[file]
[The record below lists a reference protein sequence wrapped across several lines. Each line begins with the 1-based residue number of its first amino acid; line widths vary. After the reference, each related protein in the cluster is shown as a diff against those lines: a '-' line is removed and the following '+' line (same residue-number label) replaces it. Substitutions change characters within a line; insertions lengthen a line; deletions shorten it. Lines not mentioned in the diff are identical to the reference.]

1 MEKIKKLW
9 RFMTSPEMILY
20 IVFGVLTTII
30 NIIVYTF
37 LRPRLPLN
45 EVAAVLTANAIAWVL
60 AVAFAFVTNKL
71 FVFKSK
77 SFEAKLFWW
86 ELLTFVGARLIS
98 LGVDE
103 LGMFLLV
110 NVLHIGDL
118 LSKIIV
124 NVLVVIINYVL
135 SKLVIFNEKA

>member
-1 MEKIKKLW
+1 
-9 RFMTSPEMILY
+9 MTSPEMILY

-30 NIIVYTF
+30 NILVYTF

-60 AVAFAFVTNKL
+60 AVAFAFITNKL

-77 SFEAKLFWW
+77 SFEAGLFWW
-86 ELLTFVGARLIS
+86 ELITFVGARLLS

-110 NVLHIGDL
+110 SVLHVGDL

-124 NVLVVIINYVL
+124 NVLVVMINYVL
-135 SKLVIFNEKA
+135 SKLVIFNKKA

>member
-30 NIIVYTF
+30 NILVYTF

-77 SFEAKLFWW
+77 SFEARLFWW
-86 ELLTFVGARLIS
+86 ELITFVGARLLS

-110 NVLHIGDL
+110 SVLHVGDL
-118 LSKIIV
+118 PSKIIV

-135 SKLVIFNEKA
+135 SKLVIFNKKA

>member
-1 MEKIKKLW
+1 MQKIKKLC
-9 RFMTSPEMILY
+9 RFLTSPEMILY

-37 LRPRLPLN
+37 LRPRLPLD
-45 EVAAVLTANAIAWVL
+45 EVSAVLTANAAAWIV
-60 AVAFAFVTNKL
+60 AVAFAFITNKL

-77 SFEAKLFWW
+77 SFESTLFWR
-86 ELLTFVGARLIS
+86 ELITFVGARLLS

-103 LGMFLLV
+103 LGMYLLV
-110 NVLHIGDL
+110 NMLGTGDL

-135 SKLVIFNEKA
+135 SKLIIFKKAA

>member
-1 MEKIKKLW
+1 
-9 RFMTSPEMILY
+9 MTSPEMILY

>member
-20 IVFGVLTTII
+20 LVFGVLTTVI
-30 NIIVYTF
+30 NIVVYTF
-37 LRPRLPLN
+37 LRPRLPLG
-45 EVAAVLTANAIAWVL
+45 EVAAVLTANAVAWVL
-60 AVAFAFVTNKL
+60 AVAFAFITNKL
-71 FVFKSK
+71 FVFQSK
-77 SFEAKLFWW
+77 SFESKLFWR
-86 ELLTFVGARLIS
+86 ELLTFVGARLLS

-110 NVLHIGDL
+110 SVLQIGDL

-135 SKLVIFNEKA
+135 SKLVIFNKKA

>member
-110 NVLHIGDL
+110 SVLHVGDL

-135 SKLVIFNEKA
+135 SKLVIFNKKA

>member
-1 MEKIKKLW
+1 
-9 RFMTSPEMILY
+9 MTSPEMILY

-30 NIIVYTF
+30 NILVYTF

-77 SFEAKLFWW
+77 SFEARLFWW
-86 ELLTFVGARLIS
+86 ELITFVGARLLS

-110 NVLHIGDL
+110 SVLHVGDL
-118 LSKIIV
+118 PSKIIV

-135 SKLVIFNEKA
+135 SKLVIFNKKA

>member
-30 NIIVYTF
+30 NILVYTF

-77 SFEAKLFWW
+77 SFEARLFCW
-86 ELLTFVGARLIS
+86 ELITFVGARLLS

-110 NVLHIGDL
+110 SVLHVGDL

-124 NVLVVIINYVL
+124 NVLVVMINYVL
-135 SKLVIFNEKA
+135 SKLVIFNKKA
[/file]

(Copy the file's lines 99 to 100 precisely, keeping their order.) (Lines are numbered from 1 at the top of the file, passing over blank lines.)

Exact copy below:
+110 SVLHVGDL

-135 SKLVIFNEKA